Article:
Marketing professionals will be well aware that their profession is a fast-paced field, defined by regular changes that significantly affect their overall strategies. This has always been the case, but in the era of online marketing, it has arguably become more true than ever before.

Over the last few days, this has been exemplified by new policy announcements from Facebook and Apple that could potentially have significant implications for the way in which businesses of all sizes promote their brand. Marketers need to be aware of this if they do not want to risk getting left behind.

In the case of Facebook, the latest steps it is taking are specifically designed to make it easier for companies and clients to interact, and promise to open up new and more effective channels of communication that could drive engagement and sales if used correctly.

The social media giant will be making a number of changes to the functionality of its pages to introduce new calls to action, such as ‘message me’, ‘contact us’ and ‘call me’, which can be displayed prominently on company pages.

Businesses will also have the option of adding one of two new sections to their profiles: a shop section that enables retail companies to display their products, or a services section that lets companies provide a listing of their service offerings at the top of the page.

Additionally, communications will be facilitated with a feature that lets business owners reply with a private message when someone posts a comment, allowing potentially sensitive discussions to take place out of the public forum.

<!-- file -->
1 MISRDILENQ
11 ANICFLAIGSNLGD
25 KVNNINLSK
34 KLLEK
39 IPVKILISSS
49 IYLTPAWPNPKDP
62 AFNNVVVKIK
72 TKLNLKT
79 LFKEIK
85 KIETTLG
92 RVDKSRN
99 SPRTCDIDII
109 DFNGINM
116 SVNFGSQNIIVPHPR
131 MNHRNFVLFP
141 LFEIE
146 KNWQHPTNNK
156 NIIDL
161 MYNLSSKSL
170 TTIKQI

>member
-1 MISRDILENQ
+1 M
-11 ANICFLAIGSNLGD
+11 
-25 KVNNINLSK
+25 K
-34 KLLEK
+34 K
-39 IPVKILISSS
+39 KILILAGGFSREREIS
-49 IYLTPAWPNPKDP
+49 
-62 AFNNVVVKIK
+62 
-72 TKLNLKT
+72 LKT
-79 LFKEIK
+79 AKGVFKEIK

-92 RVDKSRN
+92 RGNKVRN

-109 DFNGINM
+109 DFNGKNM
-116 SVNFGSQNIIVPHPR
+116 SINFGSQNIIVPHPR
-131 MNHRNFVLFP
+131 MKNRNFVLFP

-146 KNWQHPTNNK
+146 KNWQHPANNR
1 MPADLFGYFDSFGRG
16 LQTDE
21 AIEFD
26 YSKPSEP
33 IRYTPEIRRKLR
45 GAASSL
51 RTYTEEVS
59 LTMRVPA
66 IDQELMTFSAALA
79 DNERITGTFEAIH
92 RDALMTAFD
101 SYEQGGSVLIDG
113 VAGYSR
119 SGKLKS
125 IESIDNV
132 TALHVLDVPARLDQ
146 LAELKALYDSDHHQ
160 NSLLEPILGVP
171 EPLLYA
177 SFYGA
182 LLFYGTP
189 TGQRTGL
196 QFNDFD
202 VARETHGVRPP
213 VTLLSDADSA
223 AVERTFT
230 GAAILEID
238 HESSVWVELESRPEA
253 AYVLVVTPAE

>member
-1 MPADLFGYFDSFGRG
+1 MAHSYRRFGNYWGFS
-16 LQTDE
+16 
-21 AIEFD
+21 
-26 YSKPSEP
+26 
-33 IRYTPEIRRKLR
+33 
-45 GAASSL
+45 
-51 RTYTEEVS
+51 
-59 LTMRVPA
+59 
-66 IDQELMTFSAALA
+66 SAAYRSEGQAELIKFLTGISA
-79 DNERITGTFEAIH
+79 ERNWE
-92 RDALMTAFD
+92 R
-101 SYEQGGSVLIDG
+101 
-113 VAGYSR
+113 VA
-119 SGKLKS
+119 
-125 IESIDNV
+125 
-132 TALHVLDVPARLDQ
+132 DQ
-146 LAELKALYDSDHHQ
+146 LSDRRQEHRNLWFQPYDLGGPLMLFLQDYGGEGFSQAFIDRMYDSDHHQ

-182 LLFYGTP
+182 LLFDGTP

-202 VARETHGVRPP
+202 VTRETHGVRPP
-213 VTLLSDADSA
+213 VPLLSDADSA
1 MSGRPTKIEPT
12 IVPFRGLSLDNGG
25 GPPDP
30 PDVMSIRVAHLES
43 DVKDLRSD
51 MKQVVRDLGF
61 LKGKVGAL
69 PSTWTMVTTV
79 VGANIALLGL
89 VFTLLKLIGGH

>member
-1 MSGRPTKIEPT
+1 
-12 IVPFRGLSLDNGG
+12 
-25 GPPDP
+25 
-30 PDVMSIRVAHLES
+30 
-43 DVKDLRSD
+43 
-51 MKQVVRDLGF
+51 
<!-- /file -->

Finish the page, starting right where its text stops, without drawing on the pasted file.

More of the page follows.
Business pages that reply to 90 per cent of messages within five minutes on average will now get a green badge, thus incentivising better responsiveness.

Alongside these changes to the main Facebook website, the company has confirmed that it will be opening its Instagram photo-sharing platform to all advertisers by the end of September 2015.

Businesses of all sizes are now able to advertise on Instagram across more than 30 markets, with new features for the app including a landscape format for images and videos. Advertisers will also be able to make use of 30 seconds for videos, instead of the 15 seconds currently available.

The ultimate aim is to increase engagement further by encouraging users to shop through these ads or to play a game within the Instagram interface.

However, not all changes are designed to make life easier for advertisers, and it is equally important for companies to be aware of these shifts. Apple recently announced that it will be ushering in ad-blocker extensions to its Safari browser on iPhones for the first time certainly falls into this category.

Its iOS 9 operating system will allow content blocking extensions such as AdBlock to be installed, letting users prevent certain cookies, images, pop-ups and other content from being downloaded. This was previously only possible by jailbreaking the device, and the move could mean that companies that advertise online will find it harder to achieve the visibility they are looking for with their campaigns.

By staying abreast of these developments and adjusting their strategy accordingly, marketers may be able to get a leg up on their less agile rivals and stake their claim for a larger share of an evolving consumer landscape.

Facebook unveils updates to help businesses interact with customers, The Guardian

Instagram opens platform to brands and introduces 30-second ads. Campaign.

Adblock Plus pips Apple to ad blocking on iPhones and iPads. Marketing.